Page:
The principal of an elementary school in the state’s suburbs has apologised for a Black History Month exercise in which pupils had to act as "runaway slaves".

In the exercise, students were asked to play a “game” where they tackled an obstacle course representing the Underground Railroad, a network used to help African-Americans escape slavery in the 19th century.

Pupils were reportedly given the choice of being a slave, a sharecropper or a landowner.

In an apology letter, principal David Stewart said:

The lesson was culturally insensitive to our students and families. I extend my sincerest apology to our students and school community. 

This is contradictory to our overall goals of empathy, affirmation, and creating a culturally responsive learning environment for all.

The purpose of this letter in all transparency, is to share our actions and develop a plan to prevent this from happening again.

The incident has understandably caused outrage.

The apology came during a month which has seen three top Virginia politicians caught up in racism scandals and another facing allegations of sexual assault.

Governor Ralph Northam and attorney general Mark Herring, both Democrats, have both faced calls to resign over separate incidents where they wore blackface.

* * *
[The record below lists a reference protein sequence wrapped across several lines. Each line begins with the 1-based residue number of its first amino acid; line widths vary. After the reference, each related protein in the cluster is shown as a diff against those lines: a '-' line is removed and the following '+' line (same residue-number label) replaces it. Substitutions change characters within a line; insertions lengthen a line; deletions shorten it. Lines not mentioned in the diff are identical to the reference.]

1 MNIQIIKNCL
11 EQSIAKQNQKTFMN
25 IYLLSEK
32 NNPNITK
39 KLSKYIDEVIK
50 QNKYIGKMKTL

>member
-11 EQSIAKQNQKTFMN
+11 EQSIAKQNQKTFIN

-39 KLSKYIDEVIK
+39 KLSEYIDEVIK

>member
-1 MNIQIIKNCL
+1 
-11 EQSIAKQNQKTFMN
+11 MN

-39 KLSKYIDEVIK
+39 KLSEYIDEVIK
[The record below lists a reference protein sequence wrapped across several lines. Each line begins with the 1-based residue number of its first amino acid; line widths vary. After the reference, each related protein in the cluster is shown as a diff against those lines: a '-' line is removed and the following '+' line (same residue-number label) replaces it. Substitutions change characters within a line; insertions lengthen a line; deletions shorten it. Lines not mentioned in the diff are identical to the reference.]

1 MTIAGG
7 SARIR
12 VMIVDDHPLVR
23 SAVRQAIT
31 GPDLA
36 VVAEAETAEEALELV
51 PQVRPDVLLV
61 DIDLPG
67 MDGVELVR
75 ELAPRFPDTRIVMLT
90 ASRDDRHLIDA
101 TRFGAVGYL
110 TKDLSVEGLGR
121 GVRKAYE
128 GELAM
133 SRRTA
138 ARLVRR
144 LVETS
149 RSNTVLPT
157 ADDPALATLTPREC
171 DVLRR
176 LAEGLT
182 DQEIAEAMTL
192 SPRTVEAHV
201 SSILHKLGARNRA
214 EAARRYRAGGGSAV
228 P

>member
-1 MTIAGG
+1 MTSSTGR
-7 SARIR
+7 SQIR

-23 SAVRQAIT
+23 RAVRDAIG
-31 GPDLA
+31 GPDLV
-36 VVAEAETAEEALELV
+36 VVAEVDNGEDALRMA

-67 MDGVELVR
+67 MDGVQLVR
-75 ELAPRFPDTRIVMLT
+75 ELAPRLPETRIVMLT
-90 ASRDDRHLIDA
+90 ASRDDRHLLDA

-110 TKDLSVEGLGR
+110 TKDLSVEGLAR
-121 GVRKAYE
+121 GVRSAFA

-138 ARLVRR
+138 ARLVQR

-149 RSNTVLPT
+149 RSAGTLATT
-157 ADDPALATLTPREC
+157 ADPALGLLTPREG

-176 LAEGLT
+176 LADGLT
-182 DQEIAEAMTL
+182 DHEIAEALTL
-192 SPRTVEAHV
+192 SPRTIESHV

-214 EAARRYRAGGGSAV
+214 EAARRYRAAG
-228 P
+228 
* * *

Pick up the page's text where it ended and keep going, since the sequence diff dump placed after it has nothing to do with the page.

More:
And the state’s most powerful Republican senator Thomas K Norment Jr has defended himself over his role editing a college yearbook that contained racist comments and photos.

None of them have resigned so far.

Meanwhile, Virginia failed to pass the Equal Rights Amendment by one vote yesterday, a long-stalled amendment to the US Constituition that would end some legal distinctions between men and women.

All of this comes after a West Virginia woman made headlines around the world earlier this week when she was caught on video shouting racist abuse at a Mexican restaurant manager.

Seriously Virginia, what are you doing?!

HT: NBC News

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